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Nietzsche, Tension, and the Tragic Disposition by Matthew Tones (review)

Nietzsche, Tension, and the Tragic Disposition by Matthew Tones (review) 300 | J O U R N A L O F N I E T Z S C H E S T U D I E S already overcome the history of metaphysics and the limits of conceptual thought (197). I am not convinced, however, that the mature Nietzsche entirely abandons the cultural project, intending to engage the reader only personally and artistically. His genealogical and cultural critiques of modernity are vital aspects of the project of creating new values, and they do not have the merely "negative" or "destructive" function that Daniels suggests (194). Daniels's purely "aesthetic" solution would make Nietzsche's engagement with history and his philosophy in general (despite Daniels's recognition of its valuable contributions [198, 206­8]), if not redundant, at least removed from the poetic practice of affirmation. So one is left wondering: why even bother with genealogical and philosophical critique? Why not simply write tragic poetry? Is Rilke's poetry informed by or does it presuppose Nietzsche's critique of history and modernity? What is it about Rilke's poetry that addresses specifically the modern subject and the subject's world? Daniels's responses to such questions, insofar as he offers any, are not wholly convincing. Despite these reservations, http://www.deepdyve.com/assets/images/DeepDyve-Logo-lg.png The Journal of Nietzsche Studies Penn State University Press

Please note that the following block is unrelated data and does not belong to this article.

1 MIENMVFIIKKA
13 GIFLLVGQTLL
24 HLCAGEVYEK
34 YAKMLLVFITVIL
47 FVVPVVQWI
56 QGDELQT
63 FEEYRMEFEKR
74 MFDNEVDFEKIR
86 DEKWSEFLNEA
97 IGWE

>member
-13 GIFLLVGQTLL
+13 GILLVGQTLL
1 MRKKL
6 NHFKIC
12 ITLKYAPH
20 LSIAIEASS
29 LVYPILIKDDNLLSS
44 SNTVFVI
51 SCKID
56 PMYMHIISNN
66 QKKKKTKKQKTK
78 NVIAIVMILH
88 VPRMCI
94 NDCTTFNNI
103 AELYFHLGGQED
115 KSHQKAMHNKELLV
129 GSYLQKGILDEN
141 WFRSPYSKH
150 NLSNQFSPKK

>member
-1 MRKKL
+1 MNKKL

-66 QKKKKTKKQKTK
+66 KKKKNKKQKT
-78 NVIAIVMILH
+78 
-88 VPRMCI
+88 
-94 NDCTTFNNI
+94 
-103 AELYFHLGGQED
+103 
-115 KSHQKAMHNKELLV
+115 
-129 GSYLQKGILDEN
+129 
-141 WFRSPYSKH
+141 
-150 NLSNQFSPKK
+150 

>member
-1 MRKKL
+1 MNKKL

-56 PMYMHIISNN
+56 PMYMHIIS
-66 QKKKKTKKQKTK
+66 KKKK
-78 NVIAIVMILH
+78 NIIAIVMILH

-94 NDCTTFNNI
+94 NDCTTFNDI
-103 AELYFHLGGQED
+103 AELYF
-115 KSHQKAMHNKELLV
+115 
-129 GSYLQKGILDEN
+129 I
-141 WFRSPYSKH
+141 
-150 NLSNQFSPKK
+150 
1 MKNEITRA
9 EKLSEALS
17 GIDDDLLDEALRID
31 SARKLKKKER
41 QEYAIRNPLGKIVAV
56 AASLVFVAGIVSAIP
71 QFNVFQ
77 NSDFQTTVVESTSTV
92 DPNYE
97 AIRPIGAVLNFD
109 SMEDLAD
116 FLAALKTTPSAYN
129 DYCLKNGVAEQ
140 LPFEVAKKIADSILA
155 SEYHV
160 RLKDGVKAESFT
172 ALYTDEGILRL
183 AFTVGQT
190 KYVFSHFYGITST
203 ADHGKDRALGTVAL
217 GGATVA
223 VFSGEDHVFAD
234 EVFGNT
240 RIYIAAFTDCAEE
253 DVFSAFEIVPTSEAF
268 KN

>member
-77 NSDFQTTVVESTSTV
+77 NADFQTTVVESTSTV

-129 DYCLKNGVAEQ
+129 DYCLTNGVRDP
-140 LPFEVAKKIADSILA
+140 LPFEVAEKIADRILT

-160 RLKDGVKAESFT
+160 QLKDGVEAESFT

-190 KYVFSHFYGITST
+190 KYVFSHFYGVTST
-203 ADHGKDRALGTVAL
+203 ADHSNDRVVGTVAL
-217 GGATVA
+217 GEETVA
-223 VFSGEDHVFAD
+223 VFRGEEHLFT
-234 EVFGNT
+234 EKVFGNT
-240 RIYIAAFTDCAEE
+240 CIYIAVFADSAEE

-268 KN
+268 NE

Nietzsche, Tension, and the Tragic Disposition by Matthew Tones (review)

The Journal of Nietzsche Studies , Volume 48 (2) – Jul 10, 2017

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Penn State University Press
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Copyright © The Pennsylvania State University.
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1538-4594
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Abstract

300 | J O U R N A L O F N I E T Z S C H E S T U D I E S already overcome the history of metaphysics and the limits of conceptual thought (197). I am not convinced, however, that the mature Nietzsche entirely abandons the cultural project, intending to engage the reader only personally and artistically. His genealogical and cultural critiques of modernity are vital aspects of the project of creating new values, and they do not have the merely "negative" or "destructive" function that Daniels suggests (194). Daniels's purely "aesthetic" solution would make Nietzsche's engagement with history and his philosophy in general (despite Daniels's recognition of its valuable contributions [198, 206­8]), if not redundant, at least removed from the poetic practice of affirmation. So one is left wondering: why even bother with genealogical and philosophical critique? Why not simply write tragic poetry? Is Rilke's poetry informed by or does it presuppose Nietzsche's critique of history and modernity? What is it about Rilke's poetry that addresses specifically the modern subject and the subject's world? Daniels's responses to such questions, insofar as he offers any, are not wholly convincing. Despite these reservations,

Journal

The Journal of Nietzsche StudiesPenn State University Press

Published: Jul 10, 2017

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